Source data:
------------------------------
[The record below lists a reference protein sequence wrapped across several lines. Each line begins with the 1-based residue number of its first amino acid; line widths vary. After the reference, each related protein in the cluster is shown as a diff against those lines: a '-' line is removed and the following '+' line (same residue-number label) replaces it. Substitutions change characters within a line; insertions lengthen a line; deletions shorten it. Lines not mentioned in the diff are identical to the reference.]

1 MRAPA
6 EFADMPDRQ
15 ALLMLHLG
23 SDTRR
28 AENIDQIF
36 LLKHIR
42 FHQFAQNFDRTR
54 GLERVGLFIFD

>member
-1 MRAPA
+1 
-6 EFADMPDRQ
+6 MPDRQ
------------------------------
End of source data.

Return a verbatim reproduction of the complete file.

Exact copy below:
[The record below lists a reference protein sequence wrapped across several lines. Each line begins with the 1-based residue number of its first amino acid; line widths vary. After the reference, each related protein in the cluster is shown as a diff against those lines: a '-' line is removed and the following '+' line (same residue-number label) replaces it. Substitutions change characters within a line; insertions lengthen a line; deletions shorten it. Lines not mentioned in the diff are identical to the reference.]

1 MRAPA
6 EFADMPDRQ
15 ALLMLHLG
23 SDTRR
28 AENIDQIF
36 LLKHIR
42 FHQFAQNFDRTR
54 GLERVGLFIFD

>member
-1 MRAPA
+1 
-6 EFADMPDRQ
+6 MPDRQ